Table of Contents
This measure (Job Demands and Decision Latitude) was developed by Karasek (1979) to assess the effects of stressful jobs on the physical health of employees. A job demand subscale that uses seven items describes psychological stressors such as workload and time pressures. Eight items describe job decision latitude. Four of these items relate to an employee’s discretion in applying skills to do the job. Four items described an employee’s authority to make job-related decisions. Job demands and decision latitude are constructs that can vary independently in a work environment (Fortunato, Jex, & Heinish, 1999; Xie, 1996).
The coefficient alpha values for job demands ranged from.79 to .88, and the alpha values for job control or decision latitude ranged from.77 to .85 (Chay, 1993; Fortunato et al., 1999; Moyle & Parkes, 1999; Parkes, 1990; Westman, 1992; Xie, 1996; Zohar, 1995).
Work demands correlated positively with hours worked per week, psycho logical distress, being married, employee negative affectivity, and employee somatic complaints (Chay, 1993; Moyle & Parkes, 1999; Parkes, 1990). Work demand correlated negatively with social support from managers and job satisfaction (Moyle & Parkes, 1999). Decision latitude correlated posi tively with job level, hours worked per week, and job satisfaction (Chay, 1993; Moyle & Parkes, 1999; Xie, 1996). Decision latitude correlated nega tively with employee somatic complaints (Chay, 1993; Xie, 1996).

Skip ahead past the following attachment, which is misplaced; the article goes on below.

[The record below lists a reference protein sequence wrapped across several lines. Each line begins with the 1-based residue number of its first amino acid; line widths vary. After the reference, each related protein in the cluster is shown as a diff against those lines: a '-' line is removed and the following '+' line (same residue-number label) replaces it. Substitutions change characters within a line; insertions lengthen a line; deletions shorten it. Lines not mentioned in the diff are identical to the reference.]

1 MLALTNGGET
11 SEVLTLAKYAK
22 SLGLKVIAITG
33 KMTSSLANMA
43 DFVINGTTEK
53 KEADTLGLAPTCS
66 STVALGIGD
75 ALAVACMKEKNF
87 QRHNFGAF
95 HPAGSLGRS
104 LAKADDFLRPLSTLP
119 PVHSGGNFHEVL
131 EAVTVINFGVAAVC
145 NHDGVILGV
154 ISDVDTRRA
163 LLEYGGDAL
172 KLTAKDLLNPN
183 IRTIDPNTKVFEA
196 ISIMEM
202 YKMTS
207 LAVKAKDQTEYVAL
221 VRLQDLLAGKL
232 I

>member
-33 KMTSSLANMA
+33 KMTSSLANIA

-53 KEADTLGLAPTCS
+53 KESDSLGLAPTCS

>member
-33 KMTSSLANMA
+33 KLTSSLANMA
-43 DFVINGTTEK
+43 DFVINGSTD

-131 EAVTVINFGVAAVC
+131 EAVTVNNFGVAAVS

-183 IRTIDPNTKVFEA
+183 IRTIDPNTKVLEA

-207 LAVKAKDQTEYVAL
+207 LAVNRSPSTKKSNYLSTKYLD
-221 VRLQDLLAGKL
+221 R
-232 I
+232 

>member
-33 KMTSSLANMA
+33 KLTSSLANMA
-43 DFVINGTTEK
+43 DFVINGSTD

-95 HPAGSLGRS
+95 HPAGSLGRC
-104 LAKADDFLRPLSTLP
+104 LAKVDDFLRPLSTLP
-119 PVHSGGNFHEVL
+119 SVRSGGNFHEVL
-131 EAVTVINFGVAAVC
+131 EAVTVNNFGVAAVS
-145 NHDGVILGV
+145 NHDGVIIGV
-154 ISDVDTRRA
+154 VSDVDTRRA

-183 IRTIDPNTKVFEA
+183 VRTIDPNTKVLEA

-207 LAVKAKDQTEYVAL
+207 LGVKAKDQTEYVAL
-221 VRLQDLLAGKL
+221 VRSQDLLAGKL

Xie (1996) used factor analysis to examine the items and found that the items measuring job demands and decision latitude loaded on two factors exactly as suggested by Karasek (1979).
Karasek, R. A. (1979). Job demands, job decision latitude, and mental strain: Implications for job redesign. Administrative Science Quarterly, 24, 285-308. The items were taken from Appendix A, p. 307. Reprinted with permission.
Responses are obtained using a 5-point Likert-type scale where 1 = never and 5 = extremely often.
Job demand items:
- To what extent does your job require your working fast?
- To what extent does your job require your working hard?
- To what extent does your job require a great deal of work to be done?
- To what extent is there not enough time for you to do your job?
- To what extent is there excessive work in your job?
- To what extent do you feel there is not enough time for you to finish your work?
- To what extent are you faced with conflicting demands on your job?
Skill discretion items:
- To what extent is high skill level required?
- To what extent are you required to learn new things?
- To what extent is your work non-repetitious?
- To what extent does your job require creativity?
Decision authority items:
- To what extent do you have the freedom to decide how to organize your work?
- To what extent do you have control over what happens on your job?
- To what extent does your job allow you to make a lot of your own decisions?
- To what extent are you assisted in making your own decisions?
This content is licensed under a CC-BY license. The CC-BY licenses grant rights of use the scales in your studies (the measurement instrument and its documentation), but do not replace copyright. This remains with the copyright holder, and you have to cite us as the source.
Mohammed Looti, PSYCHOLOGICAL SCALES (2023) Job Demands and Decision Latitude scale. Retrieved from https://scales.arabpsychology.com/s/job-demands-and-decision-latitude-scale/. DOI: 10.13140/RG.2.2.31575.96163